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Police in England and Scotland to allow Muslim officers to wear full burqa and face veil while on duty

By Mason White 6:41 AM September 13, 2016
Muslim women wearing burqas (illustration) 

By: Feng Qian
Several police department across the United Kingdom, have announced that they will allow Muslim women to wear burkas and face veils while on duty.

Chief Constable Dave Thompson of the West Midlands police said: “We would need to consider our own rules and cultural sensitivity. We don’t have any barriers relating to the burqa.

“As it stands, we have not had any approaches from potential recruits asking to wear the burqa, but if such an approach was made, it is something we would have to consider.

“Serving the people of the West Midlands is at the heart of what we do, and I would need to carefully consider anything that could be seen as standing in the way of that relationship.”

Around 30 percent of the West Midlands community are from black and minority ethnic backgrounds, but only 9 percent of West Midlands’ 7,000 police officers are from that community.

“What’s important here is that we reflect the community we serve. We’ve already taken significant steps with a third of our current recruits from minority backgrounds, but there’s far more to be done,” Thompson said.

Earlier this week, Police Scotland has announced that the hijab will become an optional part of its uniform. Officers and staff have always had the option to wear religious headwear.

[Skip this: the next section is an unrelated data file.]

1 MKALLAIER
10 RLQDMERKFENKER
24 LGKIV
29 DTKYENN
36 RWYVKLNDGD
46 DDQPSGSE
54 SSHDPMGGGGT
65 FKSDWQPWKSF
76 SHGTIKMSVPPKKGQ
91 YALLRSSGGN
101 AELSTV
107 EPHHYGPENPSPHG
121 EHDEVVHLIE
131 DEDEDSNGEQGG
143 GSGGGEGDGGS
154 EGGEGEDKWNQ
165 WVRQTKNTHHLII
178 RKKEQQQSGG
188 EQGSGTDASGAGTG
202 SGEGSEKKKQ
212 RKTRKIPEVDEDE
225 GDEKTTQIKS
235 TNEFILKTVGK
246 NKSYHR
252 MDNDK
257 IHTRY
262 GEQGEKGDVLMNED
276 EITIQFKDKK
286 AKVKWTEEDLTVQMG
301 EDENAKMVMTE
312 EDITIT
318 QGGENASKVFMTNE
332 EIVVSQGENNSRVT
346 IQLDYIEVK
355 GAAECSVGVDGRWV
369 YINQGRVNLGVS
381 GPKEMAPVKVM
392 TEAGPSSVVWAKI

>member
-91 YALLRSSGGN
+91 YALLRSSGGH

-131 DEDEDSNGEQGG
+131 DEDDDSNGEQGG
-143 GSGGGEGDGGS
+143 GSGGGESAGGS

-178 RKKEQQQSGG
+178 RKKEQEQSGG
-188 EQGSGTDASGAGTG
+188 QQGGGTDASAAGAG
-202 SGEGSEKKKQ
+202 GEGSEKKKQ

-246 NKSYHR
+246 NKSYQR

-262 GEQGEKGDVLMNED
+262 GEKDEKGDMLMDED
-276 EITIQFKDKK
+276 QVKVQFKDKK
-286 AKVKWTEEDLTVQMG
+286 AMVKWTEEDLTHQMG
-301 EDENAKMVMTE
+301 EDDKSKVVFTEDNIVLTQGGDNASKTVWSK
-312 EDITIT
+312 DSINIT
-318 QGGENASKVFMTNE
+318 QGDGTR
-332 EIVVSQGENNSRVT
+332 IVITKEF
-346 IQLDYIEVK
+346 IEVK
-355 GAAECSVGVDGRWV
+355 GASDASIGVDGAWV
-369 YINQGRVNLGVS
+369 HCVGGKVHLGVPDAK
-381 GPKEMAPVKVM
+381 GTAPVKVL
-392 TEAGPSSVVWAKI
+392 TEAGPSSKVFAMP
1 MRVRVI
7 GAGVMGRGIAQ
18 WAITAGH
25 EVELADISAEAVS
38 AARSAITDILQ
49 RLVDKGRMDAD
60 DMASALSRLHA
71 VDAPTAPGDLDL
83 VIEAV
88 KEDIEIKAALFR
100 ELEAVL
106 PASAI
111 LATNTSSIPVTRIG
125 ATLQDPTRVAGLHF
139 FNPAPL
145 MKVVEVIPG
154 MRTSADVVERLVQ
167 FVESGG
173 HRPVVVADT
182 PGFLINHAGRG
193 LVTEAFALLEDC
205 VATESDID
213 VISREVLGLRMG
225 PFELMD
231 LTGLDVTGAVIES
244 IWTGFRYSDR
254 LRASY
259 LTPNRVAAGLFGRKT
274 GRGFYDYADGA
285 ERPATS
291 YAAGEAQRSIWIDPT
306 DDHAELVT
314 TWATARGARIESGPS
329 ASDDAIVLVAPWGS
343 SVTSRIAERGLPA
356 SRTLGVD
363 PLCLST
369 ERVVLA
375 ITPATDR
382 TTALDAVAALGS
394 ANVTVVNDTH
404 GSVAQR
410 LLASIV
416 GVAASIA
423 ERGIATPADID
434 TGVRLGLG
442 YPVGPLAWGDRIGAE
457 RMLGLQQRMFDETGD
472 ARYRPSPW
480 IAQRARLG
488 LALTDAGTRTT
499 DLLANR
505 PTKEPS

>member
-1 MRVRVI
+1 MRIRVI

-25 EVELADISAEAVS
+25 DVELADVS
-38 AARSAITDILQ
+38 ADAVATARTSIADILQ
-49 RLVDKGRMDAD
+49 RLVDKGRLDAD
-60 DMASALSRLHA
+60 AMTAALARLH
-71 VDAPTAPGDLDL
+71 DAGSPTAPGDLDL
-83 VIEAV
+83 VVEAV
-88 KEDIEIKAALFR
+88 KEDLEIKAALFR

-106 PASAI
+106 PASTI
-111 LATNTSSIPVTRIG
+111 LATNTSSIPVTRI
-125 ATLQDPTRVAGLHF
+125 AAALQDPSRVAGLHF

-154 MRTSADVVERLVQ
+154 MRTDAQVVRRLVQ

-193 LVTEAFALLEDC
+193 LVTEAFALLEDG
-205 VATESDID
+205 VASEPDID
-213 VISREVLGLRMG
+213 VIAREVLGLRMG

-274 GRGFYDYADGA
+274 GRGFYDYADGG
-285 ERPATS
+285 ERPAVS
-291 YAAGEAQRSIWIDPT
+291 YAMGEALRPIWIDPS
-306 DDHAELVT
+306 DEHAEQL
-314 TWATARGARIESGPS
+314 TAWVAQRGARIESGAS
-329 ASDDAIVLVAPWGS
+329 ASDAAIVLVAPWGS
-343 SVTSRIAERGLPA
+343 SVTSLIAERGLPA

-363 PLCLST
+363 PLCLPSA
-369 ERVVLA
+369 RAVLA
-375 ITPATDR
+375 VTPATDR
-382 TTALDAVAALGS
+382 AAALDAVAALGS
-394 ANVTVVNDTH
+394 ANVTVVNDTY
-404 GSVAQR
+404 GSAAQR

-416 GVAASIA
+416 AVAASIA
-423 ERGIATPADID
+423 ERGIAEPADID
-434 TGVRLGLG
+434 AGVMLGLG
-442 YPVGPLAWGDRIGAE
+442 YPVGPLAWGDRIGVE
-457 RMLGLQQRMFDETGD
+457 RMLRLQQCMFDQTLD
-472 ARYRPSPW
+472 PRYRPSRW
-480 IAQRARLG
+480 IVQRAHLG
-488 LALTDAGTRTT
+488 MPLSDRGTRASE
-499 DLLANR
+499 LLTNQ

The announcement formally ratifies the Police Scotland hijab and will encourage women from Muslim communities, who may previously not have seen policing as a career option, to reconsider.

Making the announcement, Chief Constable Phil Gormley, said: “I am delighted to make this announcement and welcome the support from both the Muslim community, and the wider community, as well as police officers and staff.

“Like many other employers, especially in the public sector, we are working towards ensuring our service is representative of the communities we serve.

“I hope that this addition to our uniform options will contribute to making our staff mix more diverse and adds to the life skills, experiences and personal qualities that our officers and staff bring to policing the communities of Scotland.”

Fahad Bashir, Chair of the Scottish Police Muslim Association, said: “This is a positive step in the right direction, and I am delighted that Police Scotland is taking productive steps in order to ensure that our organization is seen to be inclusive and represents the diverse communities that we serve across Scotland.

“No doubt this will encourage more women from Muslim and minority ethnic backgrounds to join Police Scotland.”